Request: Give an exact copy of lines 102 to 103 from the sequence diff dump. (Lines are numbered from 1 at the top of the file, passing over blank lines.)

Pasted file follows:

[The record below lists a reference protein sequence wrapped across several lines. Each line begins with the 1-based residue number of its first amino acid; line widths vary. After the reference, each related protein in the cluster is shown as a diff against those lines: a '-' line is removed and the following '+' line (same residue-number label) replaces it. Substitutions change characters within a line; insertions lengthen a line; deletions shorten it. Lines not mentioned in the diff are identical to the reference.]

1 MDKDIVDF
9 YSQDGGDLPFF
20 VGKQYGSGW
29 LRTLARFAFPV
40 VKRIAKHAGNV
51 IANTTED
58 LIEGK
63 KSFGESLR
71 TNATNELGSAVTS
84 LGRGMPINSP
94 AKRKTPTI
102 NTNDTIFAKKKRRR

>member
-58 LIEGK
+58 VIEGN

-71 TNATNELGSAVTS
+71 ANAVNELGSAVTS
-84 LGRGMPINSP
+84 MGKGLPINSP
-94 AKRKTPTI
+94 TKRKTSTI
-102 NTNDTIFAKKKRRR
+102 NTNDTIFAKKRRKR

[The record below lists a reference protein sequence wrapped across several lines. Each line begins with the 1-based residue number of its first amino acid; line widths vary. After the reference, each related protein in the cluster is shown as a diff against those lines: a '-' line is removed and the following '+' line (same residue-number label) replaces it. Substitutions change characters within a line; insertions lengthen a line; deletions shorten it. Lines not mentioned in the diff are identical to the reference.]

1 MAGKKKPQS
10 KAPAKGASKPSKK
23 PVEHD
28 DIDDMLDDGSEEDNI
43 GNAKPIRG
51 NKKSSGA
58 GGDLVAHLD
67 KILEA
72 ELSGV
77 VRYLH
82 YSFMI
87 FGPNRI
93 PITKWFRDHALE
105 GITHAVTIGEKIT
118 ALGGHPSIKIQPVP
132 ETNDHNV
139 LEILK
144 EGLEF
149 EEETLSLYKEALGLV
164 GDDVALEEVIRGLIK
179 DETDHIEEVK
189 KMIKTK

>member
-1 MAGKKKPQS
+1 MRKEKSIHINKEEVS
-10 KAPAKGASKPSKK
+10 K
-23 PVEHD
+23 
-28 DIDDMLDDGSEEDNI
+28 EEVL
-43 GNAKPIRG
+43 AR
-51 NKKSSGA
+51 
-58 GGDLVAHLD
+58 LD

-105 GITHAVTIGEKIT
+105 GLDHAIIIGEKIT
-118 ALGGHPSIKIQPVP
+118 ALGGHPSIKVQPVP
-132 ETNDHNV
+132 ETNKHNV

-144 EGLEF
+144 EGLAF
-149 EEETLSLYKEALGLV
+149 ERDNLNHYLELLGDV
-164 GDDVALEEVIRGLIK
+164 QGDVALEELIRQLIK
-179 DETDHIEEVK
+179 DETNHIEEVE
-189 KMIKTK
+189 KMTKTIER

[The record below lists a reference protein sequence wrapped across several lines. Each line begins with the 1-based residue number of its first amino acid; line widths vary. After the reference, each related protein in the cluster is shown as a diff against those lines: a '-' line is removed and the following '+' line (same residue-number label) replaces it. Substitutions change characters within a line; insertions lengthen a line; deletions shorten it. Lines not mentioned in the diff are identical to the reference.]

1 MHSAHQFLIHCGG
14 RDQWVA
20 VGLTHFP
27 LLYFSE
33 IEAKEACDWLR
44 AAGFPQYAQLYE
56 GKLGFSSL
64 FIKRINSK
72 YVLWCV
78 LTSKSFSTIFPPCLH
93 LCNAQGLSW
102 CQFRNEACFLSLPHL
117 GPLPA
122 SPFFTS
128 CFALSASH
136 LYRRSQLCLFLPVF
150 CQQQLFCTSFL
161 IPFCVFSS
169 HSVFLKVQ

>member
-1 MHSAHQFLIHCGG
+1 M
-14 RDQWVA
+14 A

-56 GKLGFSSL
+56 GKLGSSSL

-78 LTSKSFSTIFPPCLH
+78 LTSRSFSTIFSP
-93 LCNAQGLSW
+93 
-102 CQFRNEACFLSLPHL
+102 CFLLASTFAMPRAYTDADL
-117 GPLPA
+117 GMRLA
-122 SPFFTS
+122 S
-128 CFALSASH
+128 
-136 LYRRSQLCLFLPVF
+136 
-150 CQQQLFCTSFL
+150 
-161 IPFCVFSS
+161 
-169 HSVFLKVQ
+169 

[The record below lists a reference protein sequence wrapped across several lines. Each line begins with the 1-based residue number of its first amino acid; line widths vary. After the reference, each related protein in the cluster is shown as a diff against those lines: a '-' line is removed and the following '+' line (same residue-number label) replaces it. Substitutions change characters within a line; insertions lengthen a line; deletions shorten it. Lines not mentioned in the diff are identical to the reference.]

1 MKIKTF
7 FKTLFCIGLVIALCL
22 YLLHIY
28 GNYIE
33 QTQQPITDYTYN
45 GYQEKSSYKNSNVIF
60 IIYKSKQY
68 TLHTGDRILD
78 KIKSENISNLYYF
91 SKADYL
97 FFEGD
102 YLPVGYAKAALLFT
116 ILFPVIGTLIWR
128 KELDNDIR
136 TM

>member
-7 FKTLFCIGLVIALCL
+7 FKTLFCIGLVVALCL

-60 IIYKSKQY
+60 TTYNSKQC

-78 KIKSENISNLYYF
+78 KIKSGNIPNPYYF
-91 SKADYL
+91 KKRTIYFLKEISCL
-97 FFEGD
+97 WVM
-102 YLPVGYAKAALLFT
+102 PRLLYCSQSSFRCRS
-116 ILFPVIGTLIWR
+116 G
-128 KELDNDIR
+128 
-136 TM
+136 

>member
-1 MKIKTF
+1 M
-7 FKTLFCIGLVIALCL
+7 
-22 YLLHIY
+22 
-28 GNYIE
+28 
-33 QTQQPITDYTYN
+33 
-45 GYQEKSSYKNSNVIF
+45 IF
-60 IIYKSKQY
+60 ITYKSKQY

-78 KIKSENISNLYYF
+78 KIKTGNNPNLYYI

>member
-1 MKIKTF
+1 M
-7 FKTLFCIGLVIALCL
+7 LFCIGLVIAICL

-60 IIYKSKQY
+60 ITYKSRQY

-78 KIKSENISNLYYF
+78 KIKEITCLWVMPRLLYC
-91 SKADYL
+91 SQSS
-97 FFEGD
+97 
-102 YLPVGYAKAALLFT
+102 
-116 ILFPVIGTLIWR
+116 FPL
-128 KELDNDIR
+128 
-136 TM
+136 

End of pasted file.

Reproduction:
-14 RDQWVA
+14 A